This cover looks promising, doesn't it? Well, like so many of the 'bait & switch' covers produced at DC during the 70s, the interior tale comes nowhere near living up to that initial promise. Inside, things are a bit out of sorts in Metropolis. Clark Kent's behaviour is a bit odd, as he suddenly seems to have developed a backbone. One villain after another appears only to suddenly disappear. How can all of this be explained? Well, an inventive writer like Grant Morrison would have a field day with this type of concept. Unfortunately, it was up to Len Wein to hand in this uninspired script. Ready for the ending to be spoiled? It was all Don-El (who?), the head of Kandor's Superman Emergency Squad. Apparently, his subconscious jealousy of Superman led him to develop some form of mental illness wherein he ultimately posed as Superman. The only way to break this spell was for the real Superman to pose as a series of villains (using super speed to move from one to the other) until Don-El ultimately cracked. My head hurts after typing that. The concept of Kandor is fun, but it became such a lazy writing device, helping free anyone who had managed to write themselves into a corner. This is an example of DC shooting itself in the foot.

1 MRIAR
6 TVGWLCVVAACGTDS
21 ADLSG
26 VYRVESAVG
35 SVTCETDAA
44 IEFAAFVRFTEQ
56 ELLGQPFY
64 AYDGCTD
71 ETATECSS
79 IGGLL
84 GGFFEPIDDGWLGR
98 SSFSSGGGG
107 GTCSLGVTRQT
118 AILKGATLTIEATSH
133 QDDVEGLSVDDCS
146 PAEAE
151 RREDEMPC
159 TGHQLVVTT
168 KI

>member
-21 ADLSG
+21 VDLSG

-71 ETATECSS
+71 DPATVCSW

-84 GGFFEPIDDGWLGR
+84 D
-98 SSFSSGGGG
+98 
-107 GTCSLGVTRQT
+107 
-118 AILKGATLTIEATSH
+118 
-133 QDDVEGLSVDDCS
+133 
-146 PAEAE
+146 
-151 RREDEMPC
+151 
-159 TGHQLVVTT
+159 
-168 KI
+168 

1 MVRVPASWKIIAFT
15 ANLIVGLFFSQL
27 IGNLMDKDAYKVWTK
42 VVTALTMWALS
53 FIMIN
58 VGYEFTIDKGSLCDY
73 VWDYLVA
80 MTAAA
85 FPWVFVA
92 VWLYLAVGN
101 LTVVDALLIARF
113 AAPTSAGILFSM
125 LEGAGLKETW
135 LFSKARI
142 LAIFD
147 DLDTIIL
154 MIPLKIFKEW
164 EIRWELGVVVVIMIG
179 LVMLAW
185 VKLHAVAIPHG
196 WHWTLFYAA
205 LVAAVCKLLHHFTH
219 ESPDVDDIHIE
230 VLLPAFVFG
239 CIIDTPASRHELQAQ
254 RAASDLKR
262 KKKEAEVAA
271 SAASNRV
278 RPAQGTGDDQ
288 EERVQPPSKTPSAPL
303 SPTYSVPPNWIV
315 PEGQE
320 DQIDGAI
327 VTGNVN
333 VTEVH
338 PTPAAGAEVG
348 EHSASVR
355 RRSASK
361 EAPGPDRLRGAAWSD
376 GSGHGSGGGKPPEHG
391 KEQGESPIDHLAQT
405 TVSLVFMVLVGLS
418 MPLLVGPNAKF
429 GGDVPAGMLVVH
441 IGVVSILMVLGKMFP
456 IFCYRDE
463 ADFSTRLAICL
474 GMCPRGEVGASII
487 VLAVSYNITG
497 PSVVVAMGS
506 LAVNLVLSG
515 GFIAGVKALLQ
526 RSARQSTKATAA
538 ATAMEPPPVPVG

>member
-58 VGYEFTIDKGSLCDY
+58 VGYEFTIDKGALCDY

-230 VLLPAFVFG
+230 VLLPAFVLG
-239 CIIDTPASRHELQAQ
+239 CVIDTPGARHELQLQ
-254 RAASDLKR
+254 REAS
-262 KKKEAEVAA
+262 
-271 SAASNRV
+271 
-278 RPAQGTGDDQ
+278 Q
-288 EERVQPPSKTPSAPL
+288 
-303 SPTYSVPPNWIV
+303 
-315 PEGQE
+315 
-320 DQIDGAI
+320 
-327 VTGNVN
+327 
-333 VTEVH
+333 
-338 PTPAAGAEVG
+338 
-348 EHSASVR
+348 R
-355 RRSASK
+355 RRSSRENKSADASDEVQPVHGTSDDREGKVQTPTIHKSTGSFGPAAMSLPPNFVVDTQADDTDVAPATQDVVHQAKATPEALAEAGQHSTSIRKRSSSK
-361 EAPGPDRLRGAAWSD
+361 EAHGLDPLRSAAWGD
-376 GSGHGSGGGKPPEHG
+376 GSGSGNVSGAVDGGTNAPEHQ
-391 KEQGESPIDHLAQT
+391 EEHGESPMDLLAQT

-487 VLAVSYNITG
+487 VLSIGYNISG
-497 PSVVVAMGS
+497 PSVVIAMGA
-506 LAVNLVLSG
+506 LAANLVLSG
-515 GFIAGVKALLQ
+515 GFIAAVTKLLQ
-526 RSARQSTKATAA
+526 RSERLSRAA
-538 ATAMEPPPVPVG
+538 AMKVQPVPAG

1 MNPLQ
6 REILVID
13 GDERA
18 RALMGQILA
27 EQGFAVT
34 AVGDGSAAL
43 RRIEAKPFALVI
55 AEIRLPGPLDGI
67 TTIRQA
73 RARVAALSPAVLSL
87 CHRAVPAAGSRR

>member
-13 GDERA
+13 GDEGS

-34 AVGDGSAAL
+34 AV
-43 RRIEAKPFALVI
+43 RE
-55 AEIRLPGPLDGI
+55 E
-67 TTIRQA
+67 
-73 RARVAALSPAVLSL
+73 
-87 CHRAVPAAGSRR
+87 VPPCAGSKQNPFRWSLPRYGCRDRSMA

Page-by-page with DC Universe: Rebirth
3 hours ago